Wow, the D-backs like to poke me in the eye sometimes. Johnson had a good thing going with Robby Hammock as his catcher, so for a very important matchup with the Cubs ... they started Chris Snyder. I have no problem with that working if it supports my call a couple of weeks ago to pick Randy up for a strong second half. And those worried about the D-backs bullpen, realize that Brandon Lyon was pitching for the third straight game when he imploded on Sunday. They'll be at least average.

So far Rich Harden has done what he was brought in to do, but he's been let down by his offense and his teammates. When Alfonso Soriano returns all will be right with the former. With Kerry Wood likely going to the DL, we'll have to see what happens with the latter. Either way, Harden's other numbers will be incredible, especially strikeouts.

When you're spotted an 11-0 lead after three innings and you can't get the win, it's time to bail on you. Bye-bye, Eric Stults (and those very large ears).

Okay, the Phillies now have Joe Blanton ... now what? We know he's not good for strikeouts, which lowers his fantasy value. But he is going to a pennant race team with a great bullpen. However, the Phillies play in a homer-friendly stadium. But on the other hand, Blanton has had nice ground ball to fly ball ratios. So what we have are opposing forces. Blanton's problem this year have been threefold: (1) heavy mileage on his arm the past three seasons; (2) heightened expectations of being the ace, which he couldn't meet; and (3) an increase in home runs and walks (at 55% of last year's innings he already has 75% of last year's home runs and 88% of the walks). Issue one can't be changed and issue two is now mitigated by going to Philly. Issue three is the one that will determine his success for the rest of the season. If he can bring the walks down we can actually live with the home runs as his new team has a formidable offense. I say he sees seven more wins this year, with a WHIP around 1.30 and an ERA around 4.20. That makes him worth the pickup in NL-only, but not a huge investment. Incidentally, I put in a low bid for him in my league's FAAB ($6) and won. I still have no idea how that happened.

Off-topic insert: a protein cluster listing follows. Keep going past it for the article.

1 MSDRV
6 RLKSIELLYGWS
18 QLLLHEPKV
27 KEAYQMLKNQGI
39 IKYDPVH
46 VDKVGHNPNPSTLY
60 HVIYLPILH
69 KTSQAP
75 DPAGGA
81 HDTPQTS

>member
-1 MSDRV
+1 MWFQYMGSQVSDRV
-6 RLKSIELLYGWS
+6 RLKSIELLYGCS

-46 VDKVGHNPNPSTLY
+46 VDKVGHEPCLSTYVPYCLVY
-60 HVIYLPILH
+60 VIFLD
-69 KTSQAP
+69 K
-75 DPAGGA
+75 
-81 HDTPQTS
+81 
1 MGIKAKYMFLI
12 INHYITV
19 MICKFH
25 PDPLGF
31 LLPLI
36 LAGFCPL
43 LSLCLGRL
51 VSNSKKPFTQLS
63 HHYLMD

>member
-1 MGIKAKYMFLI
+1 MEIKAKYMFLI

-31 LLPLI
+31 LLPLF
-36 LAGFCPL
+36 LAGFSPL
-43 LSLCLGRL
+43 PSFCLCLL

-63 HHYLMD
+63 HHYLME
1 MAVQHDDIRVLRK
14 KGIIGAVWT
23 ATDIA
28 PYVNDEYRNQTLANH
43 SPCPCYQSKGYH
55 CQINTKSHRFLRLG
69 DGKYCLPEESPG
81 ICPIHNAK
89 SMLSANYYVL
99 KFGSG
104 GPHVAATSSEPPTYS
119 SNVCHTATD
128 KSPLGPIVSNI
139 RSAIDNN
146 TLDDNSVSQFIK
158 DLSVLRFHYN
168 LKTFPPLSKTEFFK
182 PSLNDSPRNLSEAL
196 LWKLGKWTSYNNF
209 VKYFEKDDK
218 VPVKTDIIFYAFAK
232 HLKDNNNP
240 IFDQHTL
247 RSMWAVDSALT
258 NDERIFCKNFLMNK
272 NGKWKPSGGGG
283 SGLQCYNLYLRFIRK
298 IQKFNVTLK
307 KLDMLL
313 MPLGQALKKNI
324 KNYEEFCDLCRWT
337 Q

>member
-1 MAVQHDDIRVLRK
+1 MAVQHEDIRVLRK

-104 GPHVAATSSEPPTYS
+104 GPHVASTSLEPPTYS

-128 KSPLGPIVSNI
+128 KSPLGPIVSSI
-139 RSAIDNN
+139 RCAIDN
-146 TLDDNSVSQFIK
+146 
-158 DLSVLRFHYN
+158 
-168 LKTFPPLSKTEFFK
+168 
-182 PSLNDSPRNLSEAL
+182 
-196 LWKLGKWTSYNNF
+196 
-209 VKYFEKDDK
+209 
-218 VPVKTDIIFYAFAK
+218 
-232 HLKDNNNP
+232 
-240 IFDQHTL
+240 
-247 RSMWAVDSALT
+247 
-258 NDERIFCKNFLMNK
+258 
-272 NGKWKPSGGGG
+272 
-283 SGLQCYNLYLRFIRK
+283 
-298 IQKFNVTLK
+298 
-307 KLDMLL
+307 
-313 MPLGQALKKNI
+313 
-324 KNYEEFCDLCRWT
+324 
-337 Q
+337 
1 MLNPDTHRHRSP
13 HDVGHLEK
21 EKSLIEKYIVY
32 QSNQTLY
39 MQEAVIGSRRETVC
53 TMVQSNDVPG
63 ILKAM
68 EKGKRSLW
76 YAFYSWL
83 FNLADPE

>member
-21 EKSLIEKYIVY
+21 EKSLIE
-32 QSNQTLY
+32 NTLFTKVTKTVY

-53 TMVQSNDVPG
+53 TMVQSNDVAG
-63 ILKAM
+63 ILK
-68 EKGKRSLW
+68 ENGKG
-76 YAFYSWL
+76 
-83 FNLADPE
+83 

Speaking of Oakland, the A's are left with an opening in their rotation. Trading away Harden and Blanton were good moves, especially considering the value they got for them. This team hasn't thrown in the towel, but they are realistic and know that the wild card will likely come from the tough AL East, or perhaps the jumbled AL Central. There will only be one team from the West, and it's likely the Angels. So getting back to that opening, for now the A's will go with Dallas Braden, but the long-term fix is to bring up Gio Gonzalez. Last year Gonzalez was on the verge of a job with the White Sox but is now in a better situation with the A's. AL-only leagues should gobble him up and mixed should keep an eye out for his callup.

Remember my caveat about CC Sabathia going to Milwaukee: they're a better team and will give him better run support, but the bullpen is almost as bad as Cleveland's. So in other words, he'll pitch well, but some of those wins will be lost by the relievers. Well, so far the calculus has worked. Sabathia has pitched well in all three of his Milwaukee games, and is 3-0. However, in two of those games he went the distance. This may work in the short term, but he can't go nine strong every time. Keep an eye on those innings.

Until next week, keep taking the bump.

David Young is a fantasy baseball expert who has written weekly columns for, among others, ESPN and Sports Illustrated's Web sites. He also won KFFL's Expert League in 2007. Send him a comment or question at davebaseball29@yahoo.com.